Yes, I guess that would say something - but do you know or have you heard of anyone that did such a thing - where they were asked, "Where are you from?" and then they get defensive? Doesn't the person out to commit fraud now just pull some papers out for one to see? If that is the case, again, shouldn't one be more trusting of what they are seeing and feeling first hand and less trusting of the paperwork?
Ummmm...You have heard of Juko-kai right? Don Cunningham life was threatened for pointing out their fraudulent practices. He was taken to court for naming them in a journal article about their practices -- he won that fight. Members of my former dojo told me if I didn't like the claims they were making I should "challenge" them and they'd show me what "effective is." This is Juko-kai I'm talking about not the differences between Chiba aikido or Yamada aikido.
Yes, newbies going in won't know the difference between the All Japan Kobudo Bushido Organization and the Aikikai/Ki Society/Yoshinkan, but they will know what it means to have a question answered simply, directly and respectfully. My recommendation to people is to run fast from people giving a hyped up sales pitch, playing games, reprimanding or growing defensive with their question. Such a rationale is not based on whether Chiba, Yamada, Tomiki, or Sarchonarski is better or most qualified but on how well the prospective student is treated as a human being. A potential student does not surrender their dignity when they walk into a dojo. You see I believe instructors should have some humility, enough to treat those who are not their equal in martial arts with decency and respect. Juko Kai was the high sales pitch variety. Someone would walk into the door and on went the sales starting with "we're more effective than Aikikai" of course these folks have never trained with folks like Shibata or Chiba Sensei.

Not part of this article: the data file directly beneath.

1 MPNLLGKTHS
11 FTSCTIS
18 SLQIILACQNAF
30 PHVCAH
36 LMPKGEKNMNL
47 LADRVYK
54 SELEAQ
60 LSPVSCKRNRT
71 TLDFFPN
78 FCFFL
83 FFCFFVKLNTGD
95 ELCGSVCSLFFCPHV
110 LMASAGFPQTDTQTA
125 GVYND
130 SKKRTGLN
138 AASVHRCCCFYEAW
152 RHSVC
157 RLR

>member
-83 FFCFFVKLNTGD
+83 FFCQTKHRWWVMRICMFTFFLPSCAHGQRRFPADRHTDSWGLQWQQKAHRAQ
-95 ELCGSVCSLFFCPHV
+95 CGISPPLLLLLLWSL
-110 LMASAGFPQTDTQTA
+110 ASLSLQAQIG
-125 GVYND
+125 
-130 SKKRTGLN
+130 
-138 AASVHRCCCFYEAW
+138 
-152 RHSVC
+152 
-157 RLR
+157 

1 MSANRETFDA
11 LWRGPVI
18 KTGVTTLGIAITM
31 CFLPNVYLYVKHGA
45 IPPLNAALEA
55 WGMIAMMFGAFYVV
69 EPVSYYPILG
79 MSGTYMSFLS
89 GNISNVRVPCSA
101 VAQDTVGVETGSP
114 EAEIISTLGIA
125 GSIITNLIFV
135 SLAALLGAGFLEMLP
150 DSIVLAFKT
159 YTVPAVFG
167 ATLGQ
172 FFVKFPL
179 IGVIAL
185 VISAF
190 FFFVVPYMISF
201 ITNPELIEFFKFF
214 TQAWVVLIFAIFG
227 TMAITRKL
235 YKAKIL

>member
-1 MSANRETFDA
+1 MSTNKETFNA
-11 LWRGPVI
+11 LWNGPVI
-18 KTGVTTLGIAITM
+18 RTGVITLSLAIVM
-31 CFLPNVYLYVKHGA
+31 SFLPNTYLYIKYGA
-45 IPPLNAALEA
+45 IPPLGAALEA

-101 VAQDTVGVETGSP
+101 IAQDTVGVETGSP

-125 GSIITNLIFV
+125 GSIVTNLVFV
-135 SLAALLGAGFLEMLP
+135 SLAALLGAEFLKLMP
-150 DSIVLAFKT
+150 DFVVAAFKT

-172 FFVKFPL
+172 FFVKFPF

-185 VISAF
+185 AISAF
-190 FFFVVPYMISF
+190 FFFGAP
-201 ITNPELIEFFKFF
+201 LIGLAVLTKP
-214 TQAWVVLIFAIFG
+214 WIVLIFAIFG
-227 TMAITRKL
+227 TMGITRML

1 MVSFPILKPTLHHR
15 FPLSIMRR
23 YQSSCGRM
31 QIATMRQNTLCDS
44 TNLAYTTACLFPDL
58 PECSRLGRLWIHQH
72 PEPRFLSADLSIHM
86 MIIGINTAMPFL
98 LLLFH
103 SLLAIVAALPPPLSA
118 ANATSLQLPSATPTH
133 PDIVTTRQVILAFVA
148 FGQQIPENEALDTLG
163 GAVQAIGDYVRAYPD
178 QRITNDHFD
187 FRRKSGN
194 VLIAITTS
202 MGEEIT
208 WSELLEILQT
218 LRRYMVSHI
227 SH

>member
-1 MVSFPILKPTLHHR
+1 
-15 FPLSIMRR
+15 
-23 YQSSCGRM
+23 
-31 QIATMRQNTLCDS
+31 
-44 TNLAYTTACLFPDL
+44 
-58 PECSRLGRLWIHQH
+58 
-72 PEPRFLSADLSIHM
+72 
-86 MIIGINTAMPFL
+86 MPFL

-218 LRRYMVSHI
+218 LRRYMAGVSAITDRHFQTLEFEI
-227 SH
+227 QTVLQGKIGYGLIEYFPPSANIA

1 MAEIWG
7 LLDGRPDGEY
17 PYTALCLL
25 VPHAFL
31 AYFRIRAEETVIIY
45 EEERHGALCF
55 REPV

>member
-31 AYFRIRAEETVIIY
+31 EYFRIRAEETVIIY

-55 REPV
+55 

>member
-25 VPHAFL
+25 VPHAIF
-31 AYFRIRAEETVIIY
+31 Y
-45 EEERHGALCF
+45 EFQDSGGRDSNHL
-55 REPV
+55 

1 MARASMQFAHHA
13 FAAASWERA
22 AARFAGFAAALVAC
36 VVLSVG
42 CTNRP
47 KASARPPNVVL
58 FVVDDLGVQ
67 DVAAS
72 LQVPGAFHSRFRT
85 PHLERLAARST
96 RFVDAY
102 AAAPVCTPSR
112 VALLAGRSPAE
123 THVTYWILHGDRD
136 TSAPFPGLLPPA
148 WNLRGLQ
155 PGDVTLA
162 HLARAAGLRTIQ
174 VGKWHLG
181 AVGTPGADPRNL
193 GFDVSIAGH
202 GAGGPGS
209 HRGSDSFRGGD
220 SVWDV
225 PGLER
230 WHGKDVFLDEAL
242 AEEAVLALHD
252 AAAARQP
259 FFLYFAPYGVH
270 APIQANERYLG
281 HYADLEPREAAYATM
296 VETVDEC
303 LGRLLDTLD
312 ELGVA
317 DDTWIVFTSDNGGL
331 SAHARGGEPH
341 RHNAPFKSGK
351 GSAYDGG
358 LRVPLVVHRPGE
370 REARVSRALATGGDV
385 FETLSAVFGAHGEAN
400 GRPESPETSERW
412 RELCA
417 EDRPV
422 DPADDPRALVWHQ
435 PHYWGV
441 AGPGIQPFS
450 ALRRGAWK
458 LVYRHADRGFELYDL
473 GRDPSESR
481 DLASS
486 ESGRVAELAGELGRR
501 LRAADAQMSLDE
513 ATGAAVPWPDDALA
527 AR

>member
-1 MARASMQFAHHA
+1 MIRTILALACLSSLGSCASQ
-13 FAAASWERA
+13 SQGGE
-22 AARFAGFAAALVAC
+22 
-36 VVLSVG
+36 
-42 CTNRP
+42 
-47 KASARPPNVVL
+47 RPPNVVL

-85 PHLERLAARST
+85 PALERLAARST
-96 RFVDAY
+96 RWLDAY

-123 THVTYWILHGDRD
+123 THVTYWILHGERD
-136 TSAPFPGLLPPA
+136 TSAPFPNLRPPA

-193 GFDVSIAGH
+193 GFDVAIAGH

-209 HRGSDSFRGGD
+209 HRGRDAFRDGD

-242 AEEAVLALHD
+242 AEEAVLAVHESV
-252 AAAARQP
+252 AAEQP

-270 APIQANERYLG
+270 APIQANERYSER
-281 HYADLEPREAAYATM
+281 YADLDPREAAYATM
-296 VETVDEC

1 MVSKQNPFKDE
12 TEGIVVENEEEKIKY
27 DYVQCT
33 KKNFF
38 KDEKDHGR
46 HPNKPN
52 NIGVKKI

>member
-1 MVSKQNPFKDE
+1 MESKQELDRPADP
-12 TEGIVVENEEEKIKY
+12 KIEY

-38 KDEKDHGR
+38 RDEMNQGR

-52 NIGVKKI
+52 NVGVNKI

When I read you initial response to your "arrival" all I could see was someone getting reprimanded for asking a commonly asked question -- and a question that newbies are told to ask. If you didn't want to place an emphasis on it, why not respond by telling them all the information he needs to know is on your website? No, you choose to "teach him" something instead.
And I'll go back to what I was trying to say. I tell people looking for a martial art to ask this question. I tell them to ask where they train, how long and with whom. It's not about lineage it's about whether and instructor will be respectful to you as a student, and whether they will treat you as a human being. If they are straight and honest and don't play power games, then it will be a good school -- regardless of association, rank, etc.